Connecting state and local government leaders
New research suggests that states that are most vulnerable to the health effects of climate change—including flooding, food shortages and heat-related deaths and illnesses—have done the least to prepare to handle them.
Many of the states that are most vulnerable to the effects of climate change are least prepared to deal with it, according to research released this week by the Trust for America’s Health.
The report, a collaboration between the nonprofit and the John Hopkins Bloomberg School of Public Health, examines states’ ability to address the health effects of climate change based on their vulnerability, public health preparedness and existing climate-related adaptations. The results, researchers wrote, indicate that every state and the District of Columbia had done some sort of planning, but “there was significant variation and, in many places, a great deal of room for improvement.”
“Of greatest concern,” the report continued, “states with the highest levels of vulnerability—predominantly located in the Southeast—tended to be among the least prepared.”
Just two of the 17 states considered most vulnerable to climate change—North Carolina and Arizona—were ranked among the most prepared in the country. Eight of the remaining 15—Tennessee, Georgia, Kentucky, South Carolina, Texas, Mississippi, Oklahoma and West Virginia—ranked among the states least prepared to handle the negative health effects associated with climate change.
“This group of states faces increased hazards including hurricanes, floods, heat waves, and vector-borne diseases, but have done the least to prepare,” researchers wrote. “Overall, the more vulnerable a state was, the less prepared it tended to be.”
By contrast, states that had prepared well included Colorado, Maine, Maryland, New Hampshire, Utah, Vermont and Wisconsin, along with the District of Columbia. Maryland, for example, used “state-specific data to develop a baseline health assessment and identify risk factors” for residents, then used that data in conjunction with climate projections “to model current and future climate-related health impacts across the state and in four pilot counties.”
Climate change and its effects varied greatly from place to place and among different populations, so preparations can’t—and shouldn’t—be uniform nationwide, the report said.
“Given the size and diversity of the country, each state and its communities will experience climate change differently. State leaders must understand their particular risks and vulnerabilities in order to plan effectively,” it said. “In areas of a state where vulnerability is higher, state leaders should invest more in adaptation and preparedness. Likewise, states that are more vulnerable overall should go to greater lengths to adapt to climate-related hazards.”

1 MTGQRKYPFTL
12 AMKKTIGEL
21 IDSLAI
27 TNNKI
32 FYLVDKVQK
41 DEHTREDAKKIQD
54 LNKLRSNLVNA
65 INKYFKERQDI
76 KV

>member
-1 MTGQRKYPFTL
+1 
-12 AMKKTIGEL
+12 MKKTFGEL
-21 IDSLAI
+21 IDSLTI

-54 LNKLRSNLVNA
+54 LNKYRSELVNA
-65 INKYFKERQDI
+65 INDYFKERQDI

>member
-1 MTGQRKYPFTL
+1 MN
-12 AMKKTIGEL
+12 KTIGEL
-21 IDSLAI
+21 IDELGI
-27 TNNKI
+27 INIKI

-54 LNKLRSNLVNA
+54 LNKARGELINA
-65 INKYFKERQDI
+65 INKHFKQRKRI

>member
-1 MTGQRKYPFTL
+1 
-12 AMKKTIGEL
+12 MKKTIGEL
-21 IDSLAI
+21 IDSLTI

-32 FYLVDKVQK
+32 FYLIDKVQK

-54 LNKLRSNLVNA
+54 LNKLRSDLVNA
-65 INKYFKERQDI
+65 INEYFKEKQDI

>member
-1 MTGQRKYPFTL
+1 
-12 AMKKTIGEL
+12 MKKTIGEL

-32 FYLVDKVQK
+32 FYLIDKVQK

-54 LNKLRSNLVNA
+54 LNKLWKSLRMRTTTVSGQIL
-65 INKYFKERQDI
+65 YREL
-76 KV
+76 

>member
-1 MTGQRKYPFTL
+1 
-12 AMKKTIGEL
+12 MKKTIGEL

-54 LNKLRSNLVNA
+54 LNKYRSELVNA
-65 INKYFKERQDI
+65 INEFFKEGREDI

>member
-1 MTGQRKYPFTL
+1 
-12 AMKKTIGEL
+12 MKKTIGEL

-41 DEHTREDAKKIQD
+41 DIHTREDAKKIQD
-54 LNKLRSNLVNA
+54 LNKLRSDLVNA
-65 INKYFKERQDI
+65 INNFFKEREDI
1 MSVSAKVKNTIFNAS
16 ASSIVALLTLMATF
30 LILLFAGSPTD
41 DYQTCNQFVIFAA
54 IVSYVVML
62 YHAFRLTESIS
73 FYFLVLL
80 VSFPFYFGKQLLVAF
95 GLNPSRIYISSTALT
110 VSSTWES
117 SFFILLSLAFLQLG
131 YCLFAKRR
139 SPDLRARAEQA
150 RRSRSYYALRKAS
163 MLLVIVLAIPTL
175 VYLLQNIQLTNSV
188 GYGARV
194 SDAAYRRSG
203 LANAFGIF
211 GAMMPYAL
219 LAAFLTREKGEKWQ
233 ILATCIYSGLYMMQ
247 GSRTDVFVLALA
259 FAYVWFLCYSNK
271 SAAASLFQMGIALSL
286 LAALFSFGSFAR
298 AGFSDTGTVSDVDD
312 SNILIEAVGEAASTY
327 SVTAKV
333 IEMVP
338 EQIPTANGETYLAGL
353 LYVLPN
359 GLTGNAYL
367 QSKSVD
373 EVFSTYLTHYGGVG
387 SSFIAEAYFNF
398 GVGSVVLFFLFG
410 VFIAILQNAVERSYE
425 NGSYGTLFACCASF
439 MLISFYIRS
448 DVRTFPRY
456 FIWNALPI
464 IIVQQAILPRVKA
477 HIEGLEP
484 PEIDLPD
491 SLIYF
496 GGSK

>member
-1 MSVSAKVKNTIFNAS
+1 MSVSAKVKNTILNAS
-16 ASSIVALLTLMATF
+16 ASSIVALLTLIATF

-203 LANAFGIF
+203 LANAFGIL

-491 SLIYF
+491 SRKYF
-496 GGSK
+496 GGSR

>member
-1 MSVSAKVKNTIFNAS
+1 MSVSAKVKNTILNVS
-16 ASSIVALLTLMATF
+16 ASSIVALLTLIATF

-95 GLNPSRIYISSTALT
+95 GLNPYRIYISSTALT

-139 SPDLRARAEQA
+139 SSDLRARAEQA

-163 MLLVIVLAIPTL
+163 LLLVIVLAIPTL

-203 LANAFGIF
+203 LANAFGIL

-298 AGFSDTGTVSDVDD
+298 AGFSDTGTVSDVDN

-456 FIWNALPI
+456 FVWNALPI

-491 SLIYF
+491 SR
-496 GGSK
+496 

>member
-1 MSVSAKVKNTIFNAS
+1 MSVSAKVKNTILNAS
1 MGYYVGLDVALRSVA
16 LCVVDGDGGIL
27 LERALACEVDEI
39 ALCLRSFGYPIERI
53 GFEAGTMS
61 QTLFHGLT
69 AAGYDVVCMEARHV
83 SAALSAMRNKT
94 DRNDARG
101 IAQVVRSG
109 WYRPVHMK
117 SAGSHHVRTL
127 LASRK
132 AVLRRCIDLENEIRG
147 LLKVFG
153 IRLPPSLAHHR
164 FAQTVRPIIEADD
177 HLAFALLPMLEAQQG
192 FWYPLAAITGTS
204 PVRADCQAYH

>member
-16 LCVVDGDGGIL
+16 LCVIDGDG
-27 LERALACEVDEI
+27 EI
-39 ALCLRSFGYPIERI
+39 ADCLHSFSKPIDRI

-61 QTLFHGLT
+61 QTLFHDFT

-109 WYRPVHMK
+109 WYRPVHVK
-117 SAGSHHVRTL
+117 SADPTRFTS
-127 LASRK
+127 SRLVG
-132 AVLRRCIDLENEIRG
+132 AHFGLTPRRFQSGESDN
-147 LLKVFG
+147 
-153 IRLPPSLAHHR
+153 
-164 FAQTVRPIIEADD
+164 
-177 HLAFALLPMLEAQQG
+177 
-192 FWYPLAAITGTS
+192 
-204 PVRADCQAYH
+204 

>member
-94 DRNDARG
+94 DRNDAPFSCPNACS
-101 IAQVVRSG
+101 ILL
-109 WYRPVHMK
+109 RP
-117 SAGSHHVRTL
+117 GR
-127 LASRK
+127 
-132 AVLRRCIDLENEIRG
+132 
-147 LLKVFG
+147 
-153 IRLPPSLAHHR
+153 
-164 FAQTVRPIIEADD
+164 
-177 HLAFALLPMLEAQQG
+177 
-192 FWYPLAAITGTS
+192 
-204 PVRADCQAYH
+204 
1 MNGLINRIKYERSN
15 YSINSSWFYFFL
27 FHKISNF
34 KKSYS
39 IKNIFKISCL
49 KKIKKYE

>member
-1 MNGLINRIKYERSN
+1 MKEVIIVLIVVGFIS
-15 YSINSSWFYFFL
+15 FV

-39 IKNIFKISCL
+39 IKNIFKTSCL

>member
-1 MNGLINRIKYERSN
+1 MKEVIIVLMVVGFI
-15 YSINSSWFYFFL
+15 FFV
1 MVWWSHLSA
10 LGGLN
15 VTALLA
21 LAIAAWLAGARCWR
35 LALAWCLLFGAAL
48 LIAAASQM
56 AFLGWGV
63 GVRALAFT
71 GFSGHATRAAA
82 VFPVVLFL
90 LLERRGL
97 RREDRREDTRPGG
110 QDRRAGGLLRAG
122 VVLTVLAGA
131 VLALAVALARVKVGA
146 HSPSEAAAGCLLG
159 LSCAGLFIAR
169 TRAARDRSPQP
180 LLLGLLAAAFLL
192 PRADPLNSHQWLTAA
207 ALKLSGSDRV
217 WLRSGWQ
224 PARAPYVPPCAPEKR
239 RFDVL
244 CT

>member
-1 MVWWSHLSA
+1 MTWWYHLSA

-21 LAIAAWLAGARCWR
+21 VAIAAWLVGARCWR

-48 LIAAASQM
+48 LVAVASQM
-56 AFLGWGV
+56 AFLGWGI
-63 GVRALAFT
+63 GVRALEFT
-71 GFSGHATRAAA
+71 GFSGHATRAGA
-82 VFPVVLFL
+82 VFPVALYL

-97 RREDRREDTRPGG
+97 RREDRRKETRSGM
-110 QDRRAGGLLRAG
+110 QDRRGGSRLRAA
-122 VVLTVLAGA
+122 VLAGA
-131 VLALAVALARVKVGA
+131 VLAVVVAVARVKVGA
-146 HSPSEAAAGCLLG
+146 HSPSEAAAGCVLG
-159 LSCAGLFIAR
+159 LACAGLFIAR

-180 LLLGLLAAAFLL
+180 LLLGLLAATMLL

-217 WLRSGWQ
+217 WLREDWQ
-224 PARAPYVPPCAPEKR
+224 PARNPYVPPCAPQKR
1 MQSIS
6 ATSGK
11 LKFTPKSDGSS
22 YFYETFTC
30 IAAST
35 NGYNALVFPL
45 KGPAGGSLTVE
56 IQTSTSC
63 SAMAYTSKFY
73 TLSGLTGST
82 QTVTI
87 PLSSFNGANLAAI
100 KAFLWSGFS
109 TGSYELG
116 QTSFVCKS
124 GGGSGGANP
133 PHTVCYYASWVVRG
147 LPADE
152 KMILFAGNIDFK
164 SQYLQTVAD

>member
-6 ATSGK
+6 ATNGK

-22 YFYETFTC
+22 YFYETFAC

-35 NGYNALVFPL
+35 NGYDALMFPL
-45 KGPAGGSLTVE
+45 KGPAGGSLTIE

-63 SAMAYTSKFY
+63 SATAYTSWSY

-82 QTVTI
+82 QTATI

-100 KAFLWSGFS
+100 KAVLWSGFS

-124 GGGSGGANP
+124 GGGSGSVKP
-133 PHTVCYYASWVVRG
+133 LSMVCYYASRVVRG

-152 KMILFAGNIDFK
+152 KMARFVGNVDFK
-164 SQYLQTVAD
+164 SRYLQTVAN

Those hazards—things like an increase in heat-related conditions and deaths, upticks in food-borne illnesses and a surge of Lyme disease cases related to the northward expansion of tick populations—will affect groups of people differently even within a single state, depending on myriad factors. Low-income communities and people of color, for example, are likely to be disproportionately affected, the report said.
“Large portions of other groups, such as immigrants, people of color, people living in poverty, or people experiencing homelessness may have less access to resources that would allow them to avoid exposures, seek care or treatment, or navigate long-term recovery,” it said. “In many cases, vulnerability to the health impacts of climate change reflect existing health risk factors and disparities.”
To improve preparation, researchers recommend that state officials increase investment in public health and emergency management agencies, adopt a federal framework for climate change resilience, establish “ongoing, dedicated” funding and staff for work related to climate, and partner with both federal and local stakeholders. Officials should also “plan with communities, not for them,” the report advised.
“Preparedness officials must include members of communities at greatest risk—and compensate them for their involvement, when appropriate—in planning and decision-making,” it said. “Health departments and emergency management agencies should rely on the expertise of those who may bear a disproportionate risk, such as older adults, people with disabilities, and individuals with chronic health conditions,to ensure plans and procedures meet the needs of everyone. Community-driven planning strengthens resilience, as residents play a lead role in defining the challenges they face and the solutions most relevant to their unique circumstances.”
Kate Elizabeth Queram is a staff correspondent for Route Fifty and is based in Washington, D.C.
NEXT STORY: It’s Time to Scare People About Covid